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Cyanotoxin monitoring of Albany’s drinking water ends for the winter

Albany officials tested the City’s raw and treated drinking water every week from late May through the end of October this year to check for cyanobacteria, the microscopic organisms also called blue-green algae. Only one detection was found in the raw water of the Albany-Millersburg water treatment plant, microcystin at 0.17 mg/L, barely over the minimum detection limit of 0.15 mg/L. The treated drinking water showed no detection of cyanotoxins.

The contaminant was found in the City of Salem’s drinking water in May, leading to a do-not-drink advisory for vulnerable populations in the Salem area.

Cyanobacteria are microscopic organisms found naturally in all types of water: fresh, brackish (combined salt and fresh water), and ocean water. These organisms use sunlight to make their own food. When present in large numbers, they may form visible green, blue-green or reddish-brown blooms that float on the surface of the water. Not all blue-green algae blooms produce toxins, but under certain conditions, such as in warm water containing an abundance of nutrients, they can rapidly form harmful algae blooms capable of producing cyanotoxins that can harm humans and animals.

The Salem problem arose from a harmful algae bloom in Detroit Reservoir, part of the North Santiam River, which persisted for several weeks. The advisory prompted all the water utilities along the North Santiam River to begin sampling for cyanotoxins.

The Albany-Millersburg water treatment plant draws water from the main stem of the Santiam River after the North and South forks combine. Albany began sampling both raw and treated water for cyanotoxins on May 30. As a precaution, Albany also sampled raw and treated water from the Vine Street water treatment plant, which draws water from the South Santiam River. Sampling continued through the end of October under Oregon Health Authority drinking water temporary cyanotoxin monitoring requirements. The results of Albany’s cyanotoxin sampling can be viewed at:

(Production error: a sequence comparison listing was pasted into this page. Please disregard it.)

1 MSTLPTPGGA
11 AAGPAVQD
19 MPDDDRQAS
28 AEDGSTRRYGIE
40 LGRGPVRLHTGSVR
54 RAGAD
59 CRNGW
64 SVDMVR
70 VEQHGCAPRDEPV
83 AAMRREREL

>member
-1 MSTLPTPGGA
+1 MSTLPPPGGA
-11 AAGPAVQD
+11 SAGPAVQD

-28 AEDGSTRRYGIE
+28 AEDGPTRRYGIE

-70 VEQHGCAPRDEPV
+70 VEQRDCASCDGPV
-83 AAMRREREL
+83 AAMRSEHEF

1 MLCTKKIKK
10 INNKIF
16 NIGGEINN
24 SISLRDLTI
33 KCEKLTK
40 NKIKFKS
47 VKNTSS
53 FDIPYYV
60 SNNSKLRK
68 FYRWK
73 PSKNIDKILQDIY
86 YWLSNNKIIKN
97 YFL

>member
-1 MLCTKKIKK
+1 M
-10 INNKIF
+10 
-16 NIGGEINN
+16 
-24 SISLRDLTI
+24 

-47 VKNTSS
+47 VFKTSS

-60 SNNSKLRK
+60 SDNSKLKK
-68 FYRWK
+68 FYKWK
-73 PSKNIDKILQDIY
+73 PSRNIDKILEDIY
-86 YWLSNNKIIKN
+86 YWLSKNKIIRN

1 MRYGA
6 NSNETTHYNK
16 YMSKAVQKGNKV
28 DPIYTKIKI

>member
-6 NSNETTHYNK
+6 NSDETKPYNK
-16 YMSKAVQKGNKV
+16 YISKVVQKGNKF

Cyanotoxins were not detected in any treated public drinking water in Oregon other than Salem’s during the monitoring period, and none were detected in raw water outside of the North Santiam River. To view cyanotoxin results along with other water quality results of all public water systems, visit

The Oregon Health Authority recently released proposed permanent rules requiring ongoing monitoring for cyanotoxins in public drinking water.

Albany is committed to complying with all water quality monitoring requirements and will remain vigilant for any signs of contamination. Our customers will receive prompt notification of any detected problems. To receive notification of water emergencies, be sure to follow our Facebook and Twitter accounts and sign up for the following:

Customers with questions may contact Albany Public Works at 541-917-7600 or visit If you would like to know more about harmful algae blooms and cyanotoxins, visit the Oregon Health Authority website: